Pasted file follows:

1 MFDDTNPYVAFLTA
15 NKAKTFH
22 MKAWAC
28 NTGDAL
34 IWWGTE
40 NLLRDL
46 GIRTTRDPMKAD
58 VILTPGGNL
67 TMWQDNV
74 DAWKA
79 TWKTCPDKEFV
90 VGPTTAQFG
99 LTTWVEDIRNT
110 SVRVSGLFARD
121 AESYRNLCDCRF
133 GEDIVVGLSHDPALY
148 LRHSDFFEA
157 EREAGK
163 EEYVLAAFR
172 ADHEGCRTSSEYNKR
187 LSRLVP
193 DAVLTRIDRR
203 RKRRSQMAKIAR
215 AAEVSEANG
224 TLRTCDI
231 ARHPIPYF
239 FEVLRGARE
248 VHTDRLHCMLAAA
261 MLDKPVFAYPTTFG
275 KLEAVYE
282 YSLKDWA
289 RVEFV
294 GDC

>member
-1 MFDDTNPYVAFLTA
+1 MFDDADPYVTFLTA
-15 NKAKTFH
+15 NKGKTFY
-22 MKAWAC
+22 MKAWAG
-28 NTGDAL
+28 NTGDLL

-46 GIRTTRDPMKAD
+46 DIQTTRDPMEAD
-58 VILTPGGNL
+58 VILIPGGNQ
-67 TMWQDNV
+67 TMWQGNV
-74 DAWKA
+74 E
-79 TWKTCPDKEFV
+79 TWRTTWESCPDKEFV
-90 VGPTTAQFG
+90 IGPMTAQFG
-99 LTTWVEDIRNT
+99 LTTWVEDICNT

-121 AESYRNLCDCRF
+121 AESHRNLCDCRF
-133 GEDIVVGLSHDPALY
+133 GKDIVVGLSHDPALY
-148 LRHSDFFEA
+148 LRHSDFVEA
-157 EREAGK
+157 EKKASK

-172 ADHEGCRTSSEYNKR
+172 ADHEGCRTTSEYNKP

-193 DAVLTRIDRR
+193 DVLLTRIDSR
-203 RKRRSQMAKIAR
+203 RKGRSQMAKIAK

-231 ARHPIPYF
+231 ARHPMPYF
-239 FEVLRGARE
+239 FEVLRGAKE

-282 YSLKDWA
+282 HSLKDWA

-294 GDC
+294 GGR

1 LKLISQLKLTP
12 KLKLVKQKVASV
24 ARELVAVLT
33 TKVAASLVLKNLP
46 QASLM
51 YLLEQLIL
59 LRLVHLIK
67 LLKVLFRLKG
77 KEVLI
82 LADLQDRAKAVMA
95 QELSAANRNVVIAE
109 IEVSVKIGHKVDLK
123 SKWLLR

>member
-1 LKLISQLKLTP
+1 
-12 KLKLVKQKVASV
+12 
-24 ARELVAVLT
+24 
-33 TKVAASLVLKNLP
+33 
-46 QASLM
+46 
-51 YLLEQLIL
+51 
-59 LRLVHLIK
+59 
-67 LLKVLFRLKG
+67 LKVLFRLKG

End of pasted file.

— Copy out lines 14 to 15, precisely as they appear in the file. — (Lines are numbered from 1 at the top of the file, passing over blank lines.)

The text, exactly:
110 SVRVSGLFARD
121 AESYRNLCDCRF